Issues during installation.


Using libapreq2 with Apache2 and mod_perl2.

I keep getting "undefined symbol" errors whenever I use Apache2::Request or APR::Request::Apache2.

You need to load mod_apreq2.so at server startup, which grabs all the required symbols at server startup. Be sure your server config contains a line like

LoadModule apreq_module   modules/mod_apreq2.so

When I use Apache2::Request in my output filter, it seems to lose the incoming POST variables.

The problem is likely that the mod_apreq2 filter has not been added to the input filter chain in time to read the POST data.

There are two solutions to this problem:

1) Write a filter init handler for you filter that instantiates an
   Apache2::Request object. 


2) Use .htaccess or your server config to ensure the apreq input filter
   is active for this request with "AddInputFilter APREQ" or somesuch.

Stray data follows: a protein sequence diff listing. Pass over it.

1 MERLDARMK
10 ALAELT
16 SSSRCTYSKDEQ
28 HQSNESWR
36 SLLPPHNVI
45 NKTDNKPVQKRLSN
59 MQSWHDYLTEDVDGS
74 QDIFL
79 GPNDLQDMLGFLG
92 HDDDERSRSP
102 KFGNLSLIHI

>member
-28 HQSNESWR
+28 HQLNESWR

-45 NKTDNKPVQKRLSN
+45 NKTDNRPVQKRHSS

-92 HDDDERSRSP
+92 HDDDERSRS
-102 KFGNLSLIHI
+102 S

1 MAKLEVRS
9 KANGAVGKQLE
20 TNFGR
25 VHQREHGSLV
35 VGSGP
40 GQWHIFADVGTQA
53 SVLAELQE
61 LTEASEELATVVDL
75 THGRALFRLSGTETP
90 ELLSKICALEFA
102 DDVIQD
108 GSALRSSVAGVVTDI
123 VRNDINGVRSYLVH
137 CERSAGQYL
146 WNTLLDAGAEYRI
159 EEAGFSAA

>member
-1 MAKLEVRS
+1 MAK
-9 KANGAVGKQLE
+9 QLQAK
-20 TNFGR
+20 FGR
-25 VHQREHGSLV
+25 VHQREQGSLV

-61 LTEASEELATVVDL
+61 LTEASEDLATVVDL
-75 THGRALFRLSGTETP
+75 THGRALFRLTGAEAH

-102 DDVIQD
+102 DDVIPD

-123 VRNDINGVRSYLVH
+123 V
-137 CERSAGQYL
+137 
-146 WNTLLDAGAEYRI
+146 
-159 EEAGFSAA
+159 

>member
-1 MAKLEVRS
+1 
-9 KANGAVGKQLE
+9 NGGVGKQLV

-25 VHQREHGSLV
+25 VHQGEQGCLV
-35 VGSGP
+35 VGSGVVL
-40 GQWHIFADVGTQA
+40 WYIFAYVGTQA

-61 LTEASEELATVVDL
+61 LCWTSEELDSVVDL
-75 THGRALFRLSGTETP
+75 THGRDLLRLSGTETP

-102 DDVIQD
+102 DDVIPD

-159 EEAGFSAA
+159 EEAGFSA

We recommend using (1), and falling back to (2) until you get (1) working.

When I try to upload a file, why do I get this error "[error] Can't locate .../Apache2/Request/upload.al in @INC"?

Apache2::Upload is now a separate module in apreq2, so you need to use Apache2::Upload to load the Apache2::Request::upload function.

This also applies to "Can't locate auto/APR/Request/Param/slurp.al in @INC". This is because Apache2::Upload is implement by wrapping the APR::Request::* packages.

Using libapreq2 outside of Apache.


Contributing to apreq development.

How is the subversion repository managed?

apreq's repository is broken into three subdirectories:

/trunk    - the current codebase for active development.
/tags     - release snapshots.
/branches - where older releases and experimental development lines live.

apreq follows a Commit-then-Review policy for its entire repository, but being a shared library places certain restrictions on the admissible changes for stable trees. Basically the header files cannot be modified; only new functions and structures may be added to them. Any time that happens, the minor-version needs to be bumped, and the patch-level gets reset to zero. Changes that only modify the library's implementation (.c) files require a bump to the patch-level. On stable trees, this version tracking should happen on each commit, to make auditing easy for other developers without resorting to a draconian Review-then-Commit policy.